, Volume 57, Issue 6, pp 1232–1241

Muscle-specific activation of Ca2+/calmodulin-dependent protein kinase IV increases whole-body insulin action in mice

  • Hui-Young Lee
  • Arijeet K. Gattu
  • João-Paulo G. Camporez
  • Shoichi Kanda
  • Blas Guigni
  • Mario Kahn
  • Dongyan Zhang
  • Thomas Galbo
  • Andreas L. Birkenfeld
  • Francois R. Jornayvaz
  • Michael J. Jurczak
  • Cheol Soo Choi
  • Zhen Yan
  • R. Sanders Williams
  • Gerald I. Shulman
  • Varman T. Samuel



Aerobic exercise increases muscle glucose and improves insulin action through numerous pathways, including activation of Ca2+/calmodulin-dependent protein kinases (CAMKs) and peroxisome proliferator γ coactivator 1α (PGC-1α). While overexpression of PGC-1α increases muscle mitochondrial content and oxidative type I fibres, it does not improve insulin action. Activation of CAMK4 also increases the content of type I muscle fibres, PGC-1α level and mitochondrial content. However, it remains unknown whether CAMK4 activation improves insulin action on glucose metabolism in vivo.


The effects of CAMK4 activation on skeletal muscle insulin action were quantified using transgenic mice with a truncated and constitutively active form of CAMK4 (CAMK4) in skeletal muscle. Tissue-specific insulin sensitivity was assessed in vivo using a hyperinsulinaemic–euglycaemic clamp and isotopic measurements of glucose metabolism.


The rate of insulin-stimulated whole-body glucose uptake was increased by ∼25% in CAMK4 mice. This was largely attributed to an increase of ∼60% in insulin-stimulated glucose uptake in the quadriceps, the largest hindlimb muscle. These changes were associated with improvements in insulin signalling, as reflected by increased phosphorylation of Akt and its substrates and an increase in the level of GLUT4 protein. In addition, there were extramuscular effects: CAMK4 mice had improved hepatic and adipose insulin action. These pleiotropic effects were associated with increased levels of PGC-1α-related myokines in CAMK4 skeletal muscle.


Activation of CAMK4 enhances mitochondrial biogenesis in skeletal muscle while also coordinating improvements in whole-body insulin-mediated glucose.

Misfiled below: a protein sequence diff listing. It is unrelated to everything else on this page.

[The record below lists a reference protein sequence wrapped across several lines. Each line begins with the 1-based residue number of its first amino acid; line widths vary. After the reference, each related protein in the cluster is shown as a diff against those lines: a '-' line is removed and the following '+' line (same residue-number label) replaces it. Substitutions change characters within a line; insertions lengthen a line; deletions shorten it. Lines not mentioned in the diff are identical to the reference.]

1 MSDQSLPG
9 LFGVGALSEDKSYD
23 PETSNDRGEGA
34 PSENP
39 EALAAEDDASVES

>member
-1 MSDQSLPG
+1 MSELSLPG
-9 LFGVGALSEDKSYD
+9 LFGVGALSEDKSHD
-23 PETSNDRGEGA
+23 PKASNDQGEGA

Hyperinsulinaemic–euglycaemic clamp Muscle insulin resistance Myokines 



AMP-activated protein kinase


160 kDa substrate of the Akt serine/threonine kinase


Ca2+/calmodulin-dependent protein kinase


Truncated and constitutively active form of CAMK


cAMP response element binding protein




Endogenous glucose production


Extensor digitorum longus


Histone deacetylase 5


Myocyte enhancer factor 2


National Institutes of Health


Novel protein kinase C


Peroxisome proliferator-activated receptor γ coactivator 1α


Protein phosphatase type 2A


Protein phosphatase type 2A catalytic subunit


Akt1 substrate 1 (proline-rich)


Uncoupling protein 1 (mitochondrial, proton carrier)


Voltage-dependent ion channel


White adipose tissue


White quadriceps

Supplementary material

125_2014_3212_MOESM1_ESM.pdf (63 kb)
ESM Table 1(PDF 62 kb)


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Copyright information

© Springer-Verlag Berlin Heidelberg (outside the USA) 2014

Authors and Affiliations

  • Hui-Young Lee
    • 1
    • 2
    • 3
  • Arijeet K. Gattu
    • 1
    • 4
  • João-Paulo G. Camporez
    • 1
  • Shoichi Kanda
    • 1
  • Blas Guigni
    • 1
  • Mario Kahn
    • 1
  • Dongyan Zhang
    • 1
  • Thomas Galbo
    • 1
  • Andreas L. Birkenfeld
    • 1
    • 5
  • Francois R. Jornayvaz
    • 1
  • Michael J. Jurczak
    • 1
  • Cheol Soo Choi
    • 1
    • 3
  • Zhen Yan
    • 6
  • R. Sanders Williams
    • 7
  • Gerald I. Shulman
    • 1
    • 2
    • 8
  • Varman T. Samuel
    • 1
    • 4
  1. 1.Department of Internal MedicineYale University School of MedicineNew HavenUSA
  2. 2.Howard Hughes Medical InstituteYale University School of MedicineNew HavenUSA
  3. 3.Lee Gil Ya Cancer and Diabetes InstituteGachon University of Medicine and ScienceIncheonSouth Korea
  4. 4.Veteran’s Affairs Medical CenterWest HavenUSA
  5. 5.Department of EndocrinologyCharité – University School of MedicineBerlinGermany
  6. 6.Department of MedicineUniversity of VirginiaCharlottesvilleUSA
  7. 7.J. David Gladstone InstitutesSan FranciscoUSA
  8. 8.Department of Cellular & Molecular PhysiologyYale University School of MedicineNew HavenUSA

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